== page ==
Deep brain stimulation (DBS) is an invasive therapy broadly used to treat the symptoms of neurological and mental diseases. DBS is currently performed by means of surgically implanted multi-contact electrodes delivering electrical stimulation to well-defined targets in the brain of the patient. The therapeutical effect is much dependent on the individual and can be improved by selecting suitable stimulation settings such as amplitude, frequency, and the signal form of the stimuli pulse train. Insufficient stimulation of the target area does not properly alleviate the symptoms of the treated disease, while overstimulation is prone to undesirable side effects.
A major complication on the way of the individualization and optimization of the DBS therapy is the fact that the biological mechanism behind its therapeutical effect is basically unknown. Selecting the stimulation parameters by medical personnel in a trial-and-error procedure takes up to several months and numerous visits to the clinic.
A significant progress in the computer-assisted individualization and optimization of DBS has been recently made. The talk reviews the mathematical models that describe how the electrical pulses emitted by the electrode propagate through the brain tissue and interact with neural populations. Provided measurements of the local potential are available from the electrode, model-based estimation of the electrical properties of the tissue around the electrode can be performed. The problem of target coverage and stimuli spill minimization is cast as a spatial control problem and solved by optimization. The technology for symptoms quantification in neurological diseases is also reviewed. Finally, an outlook on the prospects of of the individualized DBS therapies is offered.
While robots are already doing a wonderful job as factory workhorses, they are now gradually appearing in our daily environments and offering their services as autonomous cars, delivery drones, helpers in search and rescue and much more.
For fast search & rescue or inspection of complex environments, flying robots are probably the most efficient and versatile devices. However, the limited flight time and payload, as well as the restricted computing power of drones renders autonomous operations quite challenging.
This talk will focus on the design and autonomous navigation of flying robots. Innovative designs of flying systems, from novel concepts of omni-directional multi-copters and blimps to solar airplanes for continuous flights are presented. Recent results of visual and laser based navigation (localization, mapping, planning) in GPS denied environments are showcased and discussed. Performance and potential applications are presented.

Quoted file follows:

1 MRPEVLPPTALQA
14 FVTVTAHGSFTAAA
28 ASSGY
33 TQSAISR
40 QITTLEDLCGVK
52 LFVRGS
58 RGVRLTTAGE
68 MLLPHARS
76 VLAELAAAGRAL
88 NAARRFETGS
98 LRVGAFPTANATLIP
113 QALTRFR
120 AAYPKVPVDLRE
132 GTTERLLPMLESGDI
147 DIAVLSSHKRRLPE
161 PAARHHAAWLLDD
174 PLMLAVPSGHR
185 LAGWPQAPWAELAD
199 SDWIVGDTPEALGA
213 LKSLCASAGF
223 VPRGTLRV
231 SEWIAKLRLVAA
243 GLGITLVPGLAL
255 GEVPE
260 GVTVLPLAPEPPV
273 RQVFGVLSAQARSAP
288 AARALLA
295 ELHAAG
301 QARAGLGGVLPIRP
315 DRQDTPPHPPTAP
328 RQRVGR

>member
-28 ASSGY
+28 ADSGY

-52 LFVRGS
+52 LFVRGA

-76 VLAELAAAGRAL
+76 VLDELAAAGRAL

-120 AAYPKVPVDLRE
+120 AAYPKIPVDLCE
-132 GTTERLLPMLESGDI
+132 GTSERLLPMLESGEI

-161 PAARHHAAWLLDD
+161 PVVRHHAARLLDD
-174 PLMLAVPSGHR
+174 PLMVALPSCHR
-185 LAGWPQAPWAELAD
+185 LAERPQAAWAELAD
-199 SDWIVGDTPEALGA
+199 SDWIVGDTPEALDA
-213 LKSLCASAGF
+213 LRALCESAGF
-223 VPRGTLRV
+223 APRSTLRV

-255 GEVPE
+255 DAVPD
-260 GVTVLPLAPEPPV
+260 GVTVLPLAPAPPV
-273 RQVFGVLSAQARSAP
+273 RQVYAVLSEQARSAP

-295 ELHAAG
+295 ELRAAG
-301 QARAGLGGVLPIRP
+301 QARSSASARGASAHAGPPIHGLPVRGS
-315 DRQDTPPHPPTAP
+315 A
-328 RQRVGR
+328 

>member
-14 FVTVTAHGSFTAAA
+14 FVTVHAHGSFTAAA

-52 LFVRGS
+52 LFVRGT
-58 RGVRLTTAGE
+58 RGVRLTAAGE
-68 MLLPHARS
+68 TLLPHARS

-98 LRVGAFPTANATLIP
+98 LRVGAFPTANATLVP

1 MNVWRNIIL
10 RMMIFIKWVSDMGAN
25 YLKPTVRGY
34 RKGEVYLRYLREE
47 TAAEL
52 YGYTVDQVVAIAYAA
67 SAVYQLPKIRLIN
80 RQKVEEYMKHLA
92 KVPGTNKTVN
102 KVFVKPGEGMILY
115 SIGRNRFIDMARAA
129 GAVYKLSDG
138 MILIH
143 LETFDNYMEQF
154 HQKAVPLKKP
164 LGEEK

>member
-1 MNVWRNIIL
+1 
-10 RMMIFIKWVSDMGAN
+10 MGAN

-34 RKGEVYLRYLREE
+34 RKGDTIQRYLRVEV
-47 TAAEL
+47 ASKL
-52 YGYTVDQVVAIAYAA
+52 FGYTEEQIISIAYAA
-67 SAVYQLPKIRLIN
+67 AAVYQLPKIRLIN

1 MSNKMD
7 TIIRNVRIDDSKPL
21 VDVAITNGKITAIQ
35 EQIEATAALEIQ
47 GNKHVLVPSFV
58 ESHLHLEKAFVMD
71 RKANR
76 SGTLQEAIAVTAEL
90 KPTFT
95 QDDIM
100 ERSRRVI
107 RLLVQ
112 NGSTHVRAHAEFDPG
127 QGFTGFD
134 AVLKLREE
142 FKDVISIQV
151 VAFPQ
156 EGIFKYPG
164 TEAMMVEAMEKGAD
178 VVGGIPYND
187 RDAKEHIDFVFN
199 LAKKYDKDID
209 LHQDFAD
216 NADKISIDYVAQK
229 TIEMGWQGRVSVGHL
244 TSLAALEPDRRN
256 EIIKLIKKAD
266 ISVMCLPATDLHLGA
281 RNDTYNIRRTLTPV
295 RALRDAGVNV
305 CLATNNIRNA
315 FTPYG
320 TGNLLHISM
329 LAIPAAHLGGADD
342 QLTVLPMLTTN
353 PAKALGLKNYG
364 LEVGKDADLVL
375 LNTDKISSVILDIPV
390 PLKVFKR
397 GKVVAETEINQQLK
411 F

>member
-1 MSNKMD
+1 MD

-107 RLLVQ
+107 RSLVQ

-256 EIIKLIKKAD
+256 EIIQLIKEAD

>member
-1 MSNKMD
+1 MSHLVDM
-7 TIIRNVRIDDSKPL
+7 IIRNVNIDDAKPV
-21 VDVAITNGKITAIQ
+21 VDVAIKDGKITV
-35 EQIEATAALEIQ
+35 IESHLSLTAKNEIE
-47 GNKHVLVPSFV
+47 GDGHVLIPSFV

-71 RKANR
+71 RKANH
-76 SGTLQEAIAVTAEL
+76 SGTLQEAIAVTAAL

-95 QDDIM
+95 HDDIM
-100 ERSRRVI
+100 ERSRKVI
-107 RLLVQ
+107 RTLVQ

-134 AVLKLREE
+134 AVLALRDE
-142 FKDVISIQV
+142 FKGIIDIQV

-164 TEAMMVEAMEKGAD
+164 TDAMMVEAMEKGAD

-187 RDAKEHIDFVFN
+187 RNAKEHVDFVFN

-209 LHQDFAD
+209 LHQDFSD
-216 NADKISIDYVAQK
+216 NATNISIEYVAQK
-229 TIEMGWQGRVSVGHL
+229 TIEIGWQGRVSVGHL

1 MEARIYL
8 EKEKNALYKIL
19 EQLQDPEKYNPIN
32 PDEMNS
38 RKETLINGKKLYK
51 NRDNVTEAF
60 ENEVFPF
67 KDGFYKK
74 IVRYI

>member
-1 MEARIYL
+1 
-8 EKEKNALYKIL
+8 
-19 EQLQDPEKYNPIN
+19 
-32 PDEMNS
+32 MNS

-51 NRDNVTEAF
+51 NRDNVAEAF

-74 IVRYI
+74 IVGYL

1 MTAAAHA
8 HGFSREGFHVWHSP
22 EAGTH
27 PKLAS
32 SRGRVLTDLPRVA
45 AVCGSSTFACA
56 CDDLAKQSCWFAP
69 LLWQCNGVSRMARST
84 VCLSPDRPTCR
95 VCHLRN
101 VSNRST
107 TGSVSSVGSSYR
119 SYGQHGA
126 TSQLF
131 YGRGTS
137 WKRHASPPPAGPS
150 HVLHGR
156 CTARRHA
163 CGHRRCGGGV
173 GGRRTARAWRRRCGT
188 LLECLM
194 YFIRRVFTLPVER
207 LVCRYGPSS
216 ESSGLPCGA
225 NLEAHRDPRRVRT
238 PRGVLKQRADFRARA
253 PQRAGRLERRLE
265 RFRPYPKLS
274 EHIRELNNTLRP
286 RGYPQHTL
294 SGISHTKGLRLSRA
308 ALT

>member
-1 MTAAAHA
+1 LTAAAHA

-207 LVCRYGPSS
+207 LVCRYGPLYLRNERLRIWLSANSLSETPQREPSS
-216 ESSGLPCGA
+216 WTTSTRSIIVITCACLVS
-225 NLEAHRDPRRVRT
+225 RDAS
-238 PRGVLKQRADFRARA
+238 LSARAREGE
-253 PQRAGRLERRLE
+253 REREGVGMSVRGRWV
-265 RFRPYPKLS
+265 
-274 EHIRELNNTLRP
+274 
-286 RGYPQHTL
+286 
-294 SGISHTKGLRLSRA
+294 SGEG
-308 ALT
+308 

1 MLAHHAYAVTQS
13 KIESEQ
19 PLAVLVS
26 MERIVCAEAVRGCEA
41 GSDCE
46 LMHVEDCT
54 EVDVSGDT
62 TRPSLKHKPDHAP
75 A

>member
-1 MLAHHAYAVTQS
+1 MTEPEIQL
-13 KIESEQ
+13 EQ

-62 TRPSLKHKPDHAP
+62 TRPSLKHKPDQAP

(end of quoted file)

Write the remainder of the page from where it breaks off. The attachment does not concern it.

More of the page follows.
Passivity theory is one of the cornerstones of control theory, providing a rich framework for analyzing properties of dynamical systems. The compositional properties of passive systems make them especially powerful in the study of multi-agent systems and cooperative control. In this talk we will explore necessary and sufficient conditions for a network of passive dynamical systems to reach an output agreement, i.e., the trajectories of each system will synchronize. The leads to a refinement of classical passivity theory that we term maximal equilibrium passivity. We then show that the steady-state behavior of these systems are in fact solutions to a family of classic network optimization problems, and as a result we draw connections between notions of duality in static optimization to cooperative control. This network optimization perspective also leads to synthesis methods for controllers to guarantee the desired behavior of the network and provides new insights to classical problems such as feedback passivation.
Approximate dynamic programming (ADP) is a powerful approach to construct near-optimal control inputs for general nonlinear dynamical systems and general cost functions. ADP plays a key role in various domains such as optimal control, reinforcement learning, and operational research, and the related literature largely concentrates on optimality. The question of the stability of the controlled system is often ignored, while it is essential in control engineering.
In this talk, we will discuss the interplay between (near-)optimality and stability for systems controlled by ADP and how both can help each other. First, we will start by presenting results that ensure stability properties for such closed-loop systems. Second, once stability is established, we will see that, in return, existing near-optimality bounds found in the ADP literature can be drastically improved. Third, we will show that stability requirements can also be exploited in the optimization algorithm itself, which helps reducing its computational complexity, thus favoring its practical implementation.
Aircraft mobility plays an important role in our life style and societal organisation. While this transportation mean is faced to severe environmental changes and safety constraints, research must provides answers applicable in an industrial context. Since some decades, civil aircraft industry did rely - among others - on dynamical systems and control theory advances to address these issues. Indeed, recent developments in these communities did play a important role in the aircraft efficiency and safety improvement, as well as footprint reduction.
This talk aims at illustrating how three "control-oriented" aspects impact this field and led to great improvements. More specifically, (i) the linear large-scale dynamical model approximation, (ii) the linear control design, and (iii) the uncertain modelling robustness analysis will be presented. The talk will illustrate how these developments benefit to the - constrained - industrial civil aircraft environment and fit to practitioners needs. Numerical, practical and experimental aspects will stand as the cornerstone of the presentation.
Photo credits: Palais des Congrès de Saint-Raphaël